3 For-Profit Marketing Strategies Your Nonprofit Should Be Testing

by Michael Goodrum  |   |  Strategy  |  0 comments

2 min to read ✭ In this post, we will talk about three marketing strategies for-profit companies use that your nonprofit should be testing. 

1. Lead Magnets

A lead magnet is a valuable piece of content that you share in exchange for a user’s contact information. To give a real-life example, here at Community Boost last year before year end, we created a Facebook blueprint. We had everyone on our team who was strong in Facebook advertising contribute to it and it became a guide. And all we asked for in exchange for this piece of content was the nonprofit’s point of contact information, a little bit about the nonprofit and their email address. Then on our end, those that we felt might be good partners we followed up with to see if they’d be interested in working with us.

As a nonprofit, you’ve learned really incredible things about your programming, your mission, and the people that you help impact. What if you compiled all of those things into a fact sheet, a report or some kind of guide? We’re not talking about a report like your financial statements, but a format that would be really interesting for people who are visiting your site for the first time to learn about. Take information that your nonprofit is a thought leader on, compile it into a pdf or a guide, and then offer it on your site through a scroll box or a smart bar. If you want to learn more about these conversion design elements, read the recent post on our blog.  


2. Remarketing

Of the three, this is the one that you need to implement the fastest because it captures such low hanging fruit. Think of the last time that you were on Amazon and you went to put something in your cart and then for whatever reason you didn’t end up purchasing it. Maybe you got distracted or you realized you didn’t have your wallet on you, whatever the reason you didn’t end up purchasing that thing that was in your cart. What if every single time that somebody went to complete a donation with you, but then for whatever reason they didn’t, you were able to follow up with them in various methods around the Internet to make sure that they had the best possible chance to actually do so?

There a few different channels that you want to keep in mind. Truthfully, we’d recommend you do all of these. Number one is display advertising on Google. These are the banner ads that show up on the side of sites that you visit. You’re going to absolutely want to test some display advertising if somebody makes it to your donation page but then doesn’t complete that gift. It’s really easy to build an audience of those people.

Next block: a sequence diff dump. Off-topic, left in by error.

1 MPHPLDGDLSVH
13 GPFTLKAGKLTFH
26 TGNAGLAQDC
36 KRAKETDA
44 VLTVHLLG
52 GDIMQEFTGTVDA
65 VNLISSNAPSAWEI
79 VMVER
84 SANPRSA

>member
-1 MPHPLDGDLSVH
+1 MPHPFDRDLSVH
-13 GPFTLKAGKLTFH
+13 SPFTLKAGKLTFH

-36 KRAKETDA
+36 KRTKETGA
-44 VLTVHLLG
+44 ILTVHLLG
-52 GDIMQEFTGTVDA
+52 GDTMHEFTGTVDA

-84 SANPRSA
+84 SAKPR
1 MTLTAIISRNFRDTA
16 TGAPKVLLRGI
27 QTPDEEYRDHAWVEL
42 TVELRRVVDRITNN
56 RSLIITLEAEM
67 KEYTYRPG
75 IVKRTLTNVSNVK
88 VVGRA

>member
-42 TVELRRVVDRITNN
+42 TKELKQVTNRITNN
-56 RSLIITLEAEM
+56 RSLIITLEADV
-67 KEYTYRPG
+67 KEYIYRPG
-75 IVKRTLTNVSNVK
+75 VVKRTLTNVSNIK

Number two is abandoned cart emails. It’s the same exact thing as you would get on Amazon or on good eCommerce sites. If you have the ability to do this with your email marketing platform, you want to be reaching out to people with an email saying hey, it looks like you were starting your donation but ended up not finishing it. And then asking them if there’s any way that you can support them to actually do so. 

Then number three, and potentially our favorite and one of the ones that we’ve found to have such high impact, is remarketing through Facebook and Instagram. We often talk about marketing where people’s attention is actually at. A lot of people still definitely check their emails and they will see those display ads like we talked about earlier, but it’s hard to beat the power of social media and having a reminder to come back and complete somebody’s donation right there in their social media feed. If you guys have any questions about how to set up remarketing, please feel free to ask a question in the comments or reach out to us at communityboost.org and we’re happy to have that conversation.


3. Brand Building Advertising

Create a video or an ad that doesn’t have any kind of an ask. We bring this up because there have been several ad campaigns in the last few years from for-profit companies that really caught our eye. One of them was from this male shorts brand called Chubbies. And the very first ad from them was of people partying and having fun at a lake, riding around hydro jet packs, doing dock flips off of boats and you didn’t really know what was going on except for at the very end they flashed their logo across the screen. What was really cool about that is it sort of leaves the narrative up to the user. 

We want to challenge you to think, and this is more of a budget specific thing. If you don’t have the budget to create something like this, that’s okay. But if you do have some extra marketing dollars and you’re looking to try something new this year, try creating a video that tells a story about your programming without any necessary narrative, and then test not running an appeal at the end of it. You can use Facebook and Instagram advertising to share this video with tens of thousands of new people who do not know about your nonprofit. And it’s really simple to retarget those people. You can do remarketing like we just talked about with people who have watched at least 10 seconds or more of that video. 

Michael Goodrum

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